Allow me to present a very short dissertation on brake feel and performance:
There are three variables involved.
- Lever force
- Lever travel
- Braking force
The ideal brake would perform as follows: Braking force would be linearly proportional to lever force and would reach the maximum needed (enough to flip the bike or slip the tire on dry pavement) with a reasonable force on the lever. Lever travel would be zero.
In this ideal brake system, braking force would be totally independant of any other variables, such as time, weather or how hot the disc/rim was or whatever.
My sidepull calipers are pretty good in the dry, they deliver all the stopping power I need with a reasonable amount of force on the lever and not much lever travel. In the wet, they are much less linear, and the braking force is also related to time spent squeezing the lever - after the pads clear the rims, they work better.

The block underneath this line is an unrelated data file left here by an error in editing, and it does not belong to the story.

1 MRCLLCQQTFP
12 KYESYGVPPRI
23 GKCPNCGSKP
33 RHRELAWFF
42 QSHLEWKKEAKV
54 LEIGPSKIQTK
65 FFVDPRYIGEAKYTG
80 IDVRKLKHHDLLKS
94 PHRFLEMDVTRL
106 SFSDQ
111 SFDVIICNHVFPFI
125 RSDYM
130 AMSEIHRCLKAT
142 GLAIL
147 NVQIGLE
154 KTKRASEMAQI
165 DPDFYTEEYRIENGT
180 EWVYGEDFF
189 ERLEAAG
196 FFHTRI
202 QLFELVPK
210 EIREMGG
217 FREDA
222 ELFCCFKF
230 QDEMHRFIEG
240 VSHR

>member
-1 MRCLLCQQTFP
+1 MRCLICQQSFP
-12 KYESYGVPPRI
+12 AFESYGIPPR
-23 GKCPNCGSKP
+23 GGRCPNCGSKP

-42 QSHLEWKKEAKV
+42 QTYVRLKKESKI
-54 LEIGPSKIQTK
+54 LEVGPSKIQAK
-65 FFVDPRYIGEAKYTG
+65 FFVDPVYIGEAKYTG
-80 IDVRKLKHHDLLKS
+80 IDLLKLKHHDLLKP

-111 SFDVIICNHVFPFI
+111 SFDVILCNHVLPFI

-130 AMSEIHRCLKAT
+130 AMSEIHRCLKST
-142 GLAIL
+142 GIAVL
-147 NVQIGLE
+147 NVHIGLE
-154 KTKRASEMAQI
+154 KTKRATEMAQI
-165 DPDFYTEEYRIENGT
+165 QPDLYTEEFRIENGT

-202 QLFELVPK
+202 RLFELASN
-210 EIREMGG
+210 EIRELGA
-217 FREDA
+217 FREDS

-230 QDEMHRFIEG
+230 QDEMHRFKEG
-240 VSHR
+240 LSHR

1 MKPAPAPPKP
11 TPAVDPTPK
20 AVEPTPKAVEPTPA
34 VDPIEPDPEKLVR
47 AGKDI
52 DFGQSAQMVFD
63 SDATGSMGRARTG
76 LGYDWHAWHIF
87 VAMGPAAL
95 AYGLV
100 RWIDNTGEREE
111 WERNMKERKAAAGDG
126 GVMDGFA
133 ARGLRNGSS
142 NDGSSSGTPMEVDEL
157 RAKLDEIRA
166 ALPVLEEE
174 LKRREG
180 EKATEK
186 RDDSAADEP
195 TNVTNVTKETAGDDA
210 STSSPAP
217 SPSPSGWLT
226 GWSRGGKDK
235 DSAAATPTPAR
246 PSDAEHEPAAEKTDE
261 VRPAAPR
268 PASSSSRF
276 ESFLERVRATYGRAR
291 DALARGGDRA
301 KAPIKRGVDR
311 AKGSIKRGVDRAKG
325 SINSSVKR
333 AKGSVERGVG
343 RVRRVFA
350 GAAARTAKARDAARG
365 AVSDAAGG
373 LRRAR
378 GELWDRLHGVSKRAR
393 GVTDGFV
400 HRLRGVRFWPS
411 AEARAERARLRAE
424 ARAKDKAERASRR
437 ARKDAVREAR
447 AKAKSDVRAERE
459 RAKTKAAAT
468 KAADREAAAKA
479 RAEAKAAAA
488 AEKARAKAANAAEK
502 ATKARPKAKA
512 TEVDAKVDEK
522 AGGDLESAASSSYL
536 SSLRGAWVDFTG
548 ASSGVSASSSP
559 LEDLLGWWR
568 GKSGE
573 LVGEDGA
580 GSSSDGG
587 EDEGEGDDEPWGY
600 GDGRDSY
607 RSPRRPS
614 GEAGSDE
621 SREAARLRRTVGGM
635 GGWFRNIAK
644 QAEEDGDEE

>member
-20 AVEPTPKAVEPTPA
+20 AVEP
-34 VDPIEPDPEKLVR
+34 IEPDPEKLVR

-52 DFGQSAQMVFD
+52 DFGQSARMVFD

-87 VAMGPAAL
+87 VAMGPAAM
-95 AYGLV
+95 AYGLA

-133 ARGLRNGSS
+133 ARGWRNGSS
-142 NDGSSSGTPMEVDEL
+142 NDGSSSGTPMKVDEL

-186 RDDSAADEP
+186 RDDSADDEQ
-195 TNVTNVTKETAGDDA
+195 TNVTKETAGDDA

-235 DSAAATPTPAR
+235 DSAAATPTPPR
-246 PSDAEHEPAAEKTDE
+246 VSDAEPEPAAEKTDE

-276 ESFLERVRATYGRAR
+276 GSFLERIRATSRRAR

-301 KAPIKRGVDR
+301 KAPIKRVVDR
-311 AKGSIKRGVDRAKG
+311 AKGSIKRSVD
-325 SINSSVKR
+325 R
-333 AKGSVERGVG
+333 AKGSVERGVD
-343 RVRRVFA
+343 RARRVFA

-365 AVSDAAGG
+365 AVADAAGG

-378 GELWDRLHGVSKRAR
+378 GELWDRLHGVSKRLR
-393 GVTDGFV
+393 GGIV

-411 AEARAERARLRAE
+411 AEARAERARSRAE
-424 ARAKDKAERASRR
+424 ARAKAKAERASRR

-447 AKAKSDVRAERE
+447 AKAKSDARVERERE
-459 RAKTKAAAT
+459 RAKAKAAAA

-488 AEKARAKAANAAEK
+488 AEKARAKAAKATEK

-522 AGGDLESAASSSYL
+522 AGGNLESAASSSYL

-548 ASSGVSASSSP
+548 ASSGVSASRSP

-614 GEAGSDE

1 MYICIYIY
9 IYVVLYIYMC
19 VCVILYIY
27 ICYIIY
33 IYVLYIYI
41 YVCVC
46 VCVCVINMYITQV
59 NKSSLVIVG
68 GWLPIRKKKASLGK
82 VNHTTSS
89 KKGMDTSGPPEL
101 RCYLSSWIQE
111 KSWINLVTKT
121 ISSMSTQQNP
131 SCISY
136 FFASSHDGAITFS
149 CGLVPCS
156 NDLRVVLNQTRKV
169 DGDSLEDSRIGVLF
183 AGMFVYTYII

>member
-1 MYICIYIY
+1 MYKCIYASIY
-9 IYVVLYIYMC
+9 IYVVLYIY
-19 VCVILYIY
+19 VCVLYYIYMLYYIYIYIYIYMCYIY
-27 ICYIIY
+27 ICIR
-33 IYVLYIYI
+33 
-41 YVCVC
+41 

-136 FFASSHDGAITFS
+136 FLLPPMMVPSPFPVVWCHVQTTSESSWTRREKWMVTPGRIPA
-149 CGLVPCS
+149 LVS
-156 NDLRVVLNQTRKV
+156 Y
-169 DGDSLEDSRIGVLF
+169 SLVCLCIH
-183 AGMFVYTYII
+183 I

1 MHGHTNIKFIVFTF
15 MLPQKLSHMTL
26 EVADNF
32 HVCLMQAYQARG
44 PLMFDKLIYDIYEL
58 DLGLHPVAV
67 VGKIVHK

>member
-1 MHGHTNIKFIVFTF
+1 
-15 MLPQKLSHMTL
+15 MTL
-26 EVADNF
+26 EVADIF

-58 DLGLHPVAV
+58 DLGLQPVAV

My mechanical road discs perform well, wet or dry, with one weakness - too much travel. I can still get all the braking power I need, with much less lever force, but the lever moves almost to the bars. The relationship between lever force and stopping power seems more linear -- I think this makes them "easy to modulate".